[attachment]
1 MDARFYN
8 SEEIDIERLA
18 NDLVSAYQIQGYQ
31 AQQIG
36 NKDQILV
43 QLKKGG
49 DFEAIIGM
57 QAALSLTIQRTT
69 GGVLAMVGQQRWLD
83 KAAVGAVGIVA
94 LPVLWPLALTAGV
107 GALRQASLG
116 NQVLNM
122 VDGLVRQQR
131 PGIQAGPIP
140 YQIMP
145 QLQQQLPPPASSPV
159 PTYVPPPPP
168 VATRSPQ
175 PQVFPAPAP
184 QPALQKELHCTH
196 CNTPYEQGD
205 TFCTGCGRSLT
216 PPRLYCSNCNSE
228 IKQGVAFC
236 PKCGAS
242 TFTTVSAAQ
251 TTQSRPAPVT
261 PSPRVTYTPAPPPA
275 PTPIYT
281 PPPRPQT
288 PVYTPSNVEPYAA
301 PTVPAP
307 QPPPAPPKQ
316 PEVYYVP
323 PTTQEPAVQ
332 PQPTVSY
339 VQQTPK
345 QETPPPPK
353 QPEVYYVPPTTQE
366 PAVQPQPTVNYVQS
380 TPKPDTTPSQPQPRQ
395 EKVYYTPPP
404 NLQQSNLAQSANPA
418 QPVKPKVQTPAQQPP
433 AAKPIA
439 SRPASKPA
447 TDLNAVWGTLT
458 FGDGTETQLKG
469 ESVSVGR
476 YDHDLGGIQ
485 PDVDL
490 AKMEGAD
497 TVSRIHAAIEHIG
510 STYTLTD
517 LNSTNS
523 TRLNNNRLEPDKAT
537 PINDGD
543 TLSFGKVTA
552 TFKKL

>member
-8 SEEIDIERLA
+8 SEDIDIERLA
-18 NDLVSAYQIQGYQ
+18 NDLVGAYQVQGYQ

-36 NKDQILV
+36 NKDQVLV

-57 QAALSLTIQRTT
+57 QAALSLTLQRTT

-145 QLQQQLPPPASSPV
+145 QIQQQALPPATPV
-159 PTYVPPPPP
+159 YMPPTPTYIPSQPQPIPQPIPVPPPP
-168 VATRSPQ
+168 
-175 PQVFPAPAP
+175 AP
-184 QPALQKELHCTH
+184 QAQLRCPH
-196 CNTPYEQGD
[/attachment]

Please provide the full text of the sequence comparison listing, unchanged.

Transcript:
1 MDARFYN
8 SEEIDIERLA
18 NDLVSAYQIQGYQ
31 AQQIG
36 NKDQILV
43 QLKKGG
49 DFEAIIGM
57 QAALSLTIQRTT
69 GGVLAMVGQQRWLD
83 KAAVGAVGIVA
94 LPVLWPLALTAGV
107 GALRQASLG
116 NQVLNM
122 VDGLVRQQR
131 PGIQAGPIP
140 YQIMP
145 QLQQQLPPPASSPV
159 PTYVPPPPP
168 VATRSPQ
175 PQVFPAPAP
184 QPALQKELHCTH
196 CNTPYEQGD
205 TFCTGCGRSLT
216 PPRLYCSNCNSE
228 IKQGVAFC
236 PKCGAS
242 TFTTVSAAQ
251 TTQSRPAPVT
261 PSPRVTYTPAPPPA
275 PTPIYT
281 PPPRPQT
288 PVYTPSNVEPYAA
301 PTVPAP
307 QPPPAPPKQ
316 PEVYYVP
323 PTTQEPAVQ
332 PQPTVSY
339 VQQTPK
345 QETPPPPK
353 QPEVYYVPPTTQE
366 PAVQPQPTVNYVQS
380 TPKPDTTPSQPQPRQ
395 EKVYYTPPP
404 NLQQSNLAQSANPA
418 QPVKPKVQTPAQQPP
433 AAKPIA
439 SRPASKPA
447 TDLNAVWGTLT
458 FGDGTETQLKG
469 ESVSVGR
476 YDHDLGGIQ
485 PDVDL
490 AKMEGAD
497 TVSRIHAAIEHIG
510 STYTLTD
517 LNSTNS
523 TRLNNNRLEPDKAT
537 PINDGD
543 TLSFGKVTA
552 TFKKL

>member
-8 SEEIDIERLA
+8 SEDIDIERLA
-18 NDLVSAYQIQGYQ
+18 NDLVGAYQVQGYQ

-36 NKDQILV
+36 NKDQVLV

-57 QAALSLTIQRTT
+57 QAALSLTLQRTT

-145 QLQQQLPPPASSPV
+145 QIQQQALPPATPV
-159 PTYVPPPPP
+159 YMPPTPTYIPSQPQPIPQPIPVPPPP
-168 VATRSPQ
+168 
-175 PQVFPAPAP
+175 AP
-184 QPALQKELHCTH
+184 QAQLRCPH
-196 CNTPYEQGD